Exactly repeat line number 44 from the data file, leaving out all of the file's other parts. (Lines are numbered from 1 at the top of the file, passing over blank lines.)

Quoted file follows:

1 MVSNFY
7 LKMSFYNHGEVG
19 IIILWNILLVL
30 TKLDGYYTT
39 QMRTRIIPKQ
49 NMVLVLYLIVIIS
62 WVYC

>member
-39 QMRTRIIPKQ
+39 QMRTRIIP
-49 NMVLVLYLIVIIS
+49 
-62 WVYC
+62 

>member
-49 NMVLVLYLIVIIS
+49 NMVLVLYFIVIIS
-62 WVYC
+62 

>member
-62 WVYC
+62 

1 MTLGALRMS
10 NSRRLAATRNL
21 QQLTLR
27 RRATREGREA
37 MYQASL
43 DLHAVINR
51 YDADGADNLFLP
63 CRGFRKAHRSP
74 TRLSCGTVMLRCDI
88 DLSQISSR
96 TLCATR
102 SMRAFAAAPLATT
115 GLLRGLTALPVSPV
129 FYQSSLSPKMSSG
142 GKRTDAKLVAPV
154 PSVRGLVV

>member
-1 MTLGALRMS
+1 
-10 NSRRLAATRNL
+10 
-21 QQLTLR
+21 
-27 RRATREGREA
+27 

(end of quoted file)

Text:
-21 QQLTLR